Alix is doing something very familiar, which is making an event timely when, really, it’s just the first time that she has had to consider how such an event would affect the people around her. Maybe you’re depicting a Black person struggling with money. It’s someone screaming the N-word or not letting someone into a building — extreme examples that are real and exist and hurt people but also serve as a place for non-Black people to say, “I would never do that, so I’m okay. I asked if she was okay, and she said, “Well, of course I’m not. Does my hair have something to do with who will date me and who won’t?” All of these questions stem from larger issues of systemic racism, slavery, and low-status jobs. The director of my office said to me, “Oh, well, you would straighten your hair first, though, wouldn’t you?” That comment happened seven years ago and it’s still with me. These past few months, I think people have had a very human reaction to events where they are saying, “What can I do on an individual level to help?” And then they decide they are going to buy Black art, which is wonderful. I work next to her. I can’t stand it when a novel tries to teach me anything or when I feel a novelist preaching. I love when novels show me something new that I didn’t know before. People don’t want the responsibility of having a Black woman depend on them to pay her rent. Peter says a very racist thing on television, but you see him being very kind to Black people, having Black people over for Thanksgiving, and supporting his wife. And I don’t know if Peter would be better at handling that situation than Alix. ¤
JABEEN AKHTAR: Such a Fun Age opens with an explosive scene: at an upscale convenience store, the protagonist, Emira Tucker, is accused of kidnapping the white child she babysits. Is it okay to harbor both opinions of her?
In terms of approaching fiction, I think it’s wonderful to harbor complicated feelings toward the character. She’s psychotic. I am just writing a story. After so many years of racism and segregation, it’s a very instinctual reaction that a lot of Black people have. Connecting with readers in person was one of the most special experiences of my life, and I was touched in a way that I did not anticipate. Why does this dynamic between spouses escape our scrutiny? Such a Fun Age is the literary blockbuster of 2020, and it’s easy to see why this timely, searingly entertaining story about a 25-year-old Black babysitter entangled in a battle of saviorhood between her wealthy white boss and white boyfriend has resonated with so many readers. Near fistfights have broken out in the “Is Alix a good or bad person” debate. When I go to bed at night, it’s not those big moments I think about. And the problem with that, too, is that Emira just wants to clock in and clock out. Those characters are Black the whole time they are struggling but that does not mean it’s the author’s responsibility to say something new about race. When Peter makes this racist gaffe on television, Alix starts thinking about her need for her babysitter and wants to make sure her babysitter isn’t mad about what Peter said. And it’s not to say that I can’t learn something from a novel. As someone who has babysat in the past, that means a lot to people with a low income. I felt bad for her.” I thought it was really interesting that Black women had this empathy for Alix and could see her as more of a symptom of bigger issues. We are nosy, curious people. And the choice to have Peter be very much in the periphery was very intentional to show that Alix is making bad decisions, but she also doesn’t have any help. I’m on the side of “I loved it.” Okay, my next question is a little personal. The fact that people could connect with the novel in this way was really important. With the magnitude of videos of racist incidents over the past year, do the smaller moments serve as a counterbalance, or even a corrective, to the idea that racism manifests in only big and viral ways? It’s another situation where Black writers are loaded with extra labor. As writers in residency programs know, isolation like this is entirely the point. But the smaller-scale incidents have a strange way of reflecting these broken systems and they make you do a weird mental gymnastics that, as a writer, I find really interesting. She takes care of Emira financially. What does this say about invisible work and our perception of caregivers?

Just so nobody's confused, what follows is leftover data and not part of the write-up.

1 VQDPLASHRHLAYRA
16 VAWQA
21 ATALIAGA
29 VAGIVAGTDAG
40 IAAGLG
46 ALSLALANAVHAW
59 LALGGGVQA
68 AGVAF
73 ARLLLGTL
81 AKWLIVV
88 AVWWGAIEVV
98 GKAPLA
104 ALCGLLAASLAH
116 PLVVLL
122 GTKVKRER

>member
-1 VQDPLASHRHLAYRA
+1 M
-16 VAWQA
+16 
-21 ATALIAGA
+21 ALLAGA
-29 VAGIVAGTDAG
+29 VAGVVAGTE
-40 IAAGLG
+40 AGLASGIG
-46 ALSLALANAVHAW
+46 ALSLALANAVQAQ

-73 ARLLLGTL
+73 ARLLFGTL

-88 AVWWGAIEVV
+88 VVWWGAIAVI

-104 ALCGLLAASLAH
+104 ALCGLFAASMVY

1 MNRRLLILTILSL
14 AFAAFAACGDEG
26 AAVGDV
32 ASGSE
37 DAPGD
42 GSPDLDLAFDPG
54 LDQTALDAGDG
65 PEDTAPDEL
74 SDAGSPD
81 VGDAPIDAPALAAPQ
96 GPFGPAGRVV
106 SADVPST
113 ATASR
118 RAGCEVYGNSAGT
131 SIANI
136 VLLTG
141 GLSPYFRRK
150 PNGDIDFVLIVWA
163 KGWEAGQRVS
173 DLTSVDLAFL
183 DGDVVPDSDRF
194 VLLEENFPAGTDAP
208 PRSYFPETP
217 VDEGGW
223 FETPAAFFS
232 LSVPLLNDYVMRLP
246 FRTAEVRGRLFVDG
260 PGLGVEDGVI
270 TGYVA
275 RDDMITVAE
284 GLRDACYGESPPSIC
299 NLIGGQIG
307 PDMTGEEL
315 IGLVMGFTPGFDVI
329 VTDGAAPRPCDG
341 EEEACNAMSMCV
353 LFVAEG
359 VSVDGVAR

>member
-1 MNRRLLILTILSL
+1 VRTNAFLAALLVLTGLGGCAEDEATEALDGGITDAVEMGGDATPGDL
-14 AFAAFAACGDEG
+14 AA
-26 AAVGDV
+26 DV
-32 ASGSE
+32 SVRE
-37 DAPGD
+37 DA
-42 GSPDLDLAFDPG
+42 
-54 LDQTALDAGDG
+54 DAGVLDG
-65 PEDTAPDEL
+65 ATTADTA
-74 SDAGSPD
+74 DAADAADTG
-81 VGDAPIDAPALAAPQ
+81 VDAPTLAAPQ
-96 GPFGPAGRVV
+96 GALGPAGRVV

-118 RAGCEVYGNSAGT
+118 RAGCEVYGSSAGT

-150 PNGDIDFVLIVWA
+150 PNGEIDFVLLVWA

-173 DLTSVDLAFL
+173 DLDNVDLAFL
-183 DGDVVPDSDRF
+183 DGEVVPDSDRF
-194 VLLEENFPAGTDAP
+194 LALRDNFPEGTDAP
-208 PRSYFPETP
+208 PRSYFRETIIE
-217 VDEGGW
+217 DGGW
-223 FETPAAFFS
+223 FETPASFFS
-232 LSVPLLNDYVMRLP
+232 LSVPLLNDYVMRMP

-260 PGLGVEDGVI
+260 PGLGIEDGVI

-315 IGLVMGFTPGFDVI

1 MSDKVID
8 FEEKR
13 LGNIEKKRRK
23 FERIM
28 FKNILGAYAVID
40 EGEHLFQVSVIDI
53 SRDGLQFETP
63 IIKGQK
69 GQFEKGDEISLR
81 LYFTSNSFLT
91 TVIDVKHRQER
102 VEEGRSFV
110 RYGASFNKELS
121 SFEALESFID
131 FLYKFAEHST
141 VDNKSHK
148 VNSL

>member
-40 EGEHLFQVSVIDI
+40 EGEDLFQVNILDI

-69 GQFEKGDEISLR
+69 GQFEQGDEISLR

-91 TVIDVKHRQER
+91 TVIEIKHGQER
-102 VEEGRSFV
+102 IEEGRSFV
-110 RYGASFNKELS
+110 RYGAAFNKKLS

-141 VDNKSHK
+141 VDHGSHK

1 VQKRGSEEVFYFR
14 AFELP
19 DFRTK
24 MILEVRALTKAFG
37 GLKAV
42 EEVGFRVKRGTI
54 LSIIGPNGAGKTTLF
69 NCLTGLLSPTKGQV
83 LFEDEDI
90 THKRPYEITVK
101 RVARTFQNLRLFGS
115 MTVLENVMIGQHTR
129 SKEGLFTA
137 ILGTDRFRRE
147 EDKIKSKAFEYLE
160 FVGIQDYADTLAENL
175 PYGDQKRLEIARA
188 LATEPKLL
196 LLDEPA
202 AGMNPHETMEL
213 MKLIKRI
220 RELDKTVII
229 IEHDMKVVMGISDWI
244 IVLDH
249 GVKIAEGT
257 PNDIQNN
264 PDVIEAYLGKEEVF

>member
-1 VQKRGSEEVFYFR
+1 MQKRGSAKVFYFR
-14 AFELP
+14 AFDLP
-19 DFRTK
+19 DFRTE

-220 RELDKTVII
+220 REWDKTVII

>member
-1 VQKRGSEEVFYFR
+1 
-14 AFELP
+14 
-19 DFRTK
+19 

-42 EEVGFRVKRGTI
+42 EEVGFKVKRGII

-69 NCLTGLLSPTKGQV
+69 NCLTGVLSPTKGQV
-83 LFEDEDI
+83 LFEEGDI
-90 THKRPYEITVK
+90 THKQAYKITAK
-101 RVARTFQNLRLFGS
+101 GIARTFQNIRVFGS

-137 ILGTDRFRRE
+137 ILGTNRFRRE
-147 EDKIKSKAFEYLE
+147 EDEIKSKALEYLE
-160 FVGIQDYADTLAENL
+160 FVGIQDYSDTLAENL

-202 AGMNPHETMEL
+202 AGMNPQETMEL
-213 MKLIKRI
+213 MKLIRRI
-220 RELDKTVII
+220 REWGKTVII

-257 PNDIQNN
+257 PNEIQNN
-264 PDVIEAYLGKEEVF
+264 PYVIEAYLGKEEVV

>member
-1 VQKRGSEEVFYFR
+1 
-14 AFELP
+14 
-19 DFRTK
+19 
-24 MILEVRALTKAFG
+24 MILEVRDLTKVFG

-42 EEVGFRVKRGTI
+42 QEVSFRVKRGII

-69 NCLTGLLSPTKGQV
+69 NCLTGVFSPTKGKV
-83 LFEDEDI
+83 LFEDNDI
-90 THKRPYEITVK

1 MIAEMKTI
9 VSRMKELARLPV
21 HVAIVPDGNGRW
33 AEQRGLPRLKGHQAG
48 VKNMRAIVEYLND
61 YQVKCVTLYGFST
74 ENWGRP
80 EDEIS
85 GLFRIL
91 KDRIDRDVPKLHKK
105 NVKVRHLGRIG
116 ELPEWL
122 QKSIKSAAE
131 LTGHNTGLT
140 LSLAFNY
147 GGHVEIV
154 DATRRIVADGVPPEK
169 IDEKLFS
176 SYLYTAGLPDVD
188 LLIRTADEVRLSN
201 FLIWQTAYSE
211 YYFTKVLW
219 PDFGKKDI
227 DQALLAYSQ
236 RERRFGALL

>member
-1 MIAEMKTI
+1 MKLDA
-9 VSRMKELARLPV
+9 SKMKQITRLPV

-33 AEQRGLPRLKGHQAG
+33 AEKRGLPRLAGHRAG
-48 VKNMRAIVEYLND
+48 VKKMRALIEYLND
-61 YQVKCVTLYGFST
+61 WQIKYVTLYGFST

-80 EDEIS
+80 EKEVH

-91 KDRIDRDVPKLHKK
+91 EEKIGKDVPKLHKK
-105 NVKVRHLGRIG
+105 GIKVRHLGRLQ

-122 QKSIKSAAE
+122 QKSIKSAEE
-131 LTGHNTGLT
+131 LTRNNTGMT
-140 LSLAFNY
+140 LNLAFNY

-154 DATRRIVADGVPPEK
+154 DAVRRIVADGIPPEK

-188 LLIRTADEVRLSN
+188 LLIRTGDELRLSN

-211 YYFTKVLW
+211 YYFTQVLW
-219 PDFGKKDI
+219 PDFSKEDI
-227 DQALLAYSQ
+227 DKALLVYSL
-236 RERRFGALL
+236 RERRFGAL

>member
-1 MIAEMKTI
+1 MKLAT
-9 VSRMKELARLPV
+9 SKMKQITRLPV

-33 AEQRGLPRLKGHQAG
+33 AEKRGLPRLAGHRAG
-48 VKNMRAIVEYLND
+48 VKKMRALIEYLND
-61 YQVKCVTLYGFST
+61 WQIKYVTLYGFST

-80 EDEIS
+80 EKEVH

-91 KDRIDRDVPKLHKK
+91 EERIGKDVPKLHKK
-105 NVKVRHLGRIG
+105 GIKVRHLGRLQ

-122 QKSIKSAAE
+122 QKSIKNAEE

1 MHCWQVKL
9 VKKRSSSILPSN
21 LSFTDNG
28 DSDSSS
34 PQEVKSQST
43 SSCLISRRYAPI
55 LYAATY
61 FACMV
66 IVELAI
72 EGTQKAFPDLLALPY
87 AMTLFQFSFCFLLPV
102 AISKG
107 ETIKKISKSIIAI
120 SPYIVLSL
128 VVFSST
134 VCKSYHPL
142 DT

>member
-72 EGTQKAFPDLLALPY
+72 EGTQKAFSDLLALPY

Some of my favorite characters are ones that are suddenly in a position of power and don’t know how to handle that power. Is it you?” It’s those moments that I end up obsessing over. And she thinks, well, this is my responsibility. But I love this book. But Alix’s fans will say she means well. And someone who isn’t trying to learn anything. Most Black people have a moment where they were afraid for their life, where they thought someone was going to arrest them, where they felt unsafe. But for Kiley, anxious for news from her literary agent, this was the worst possible day to be cut off from the world.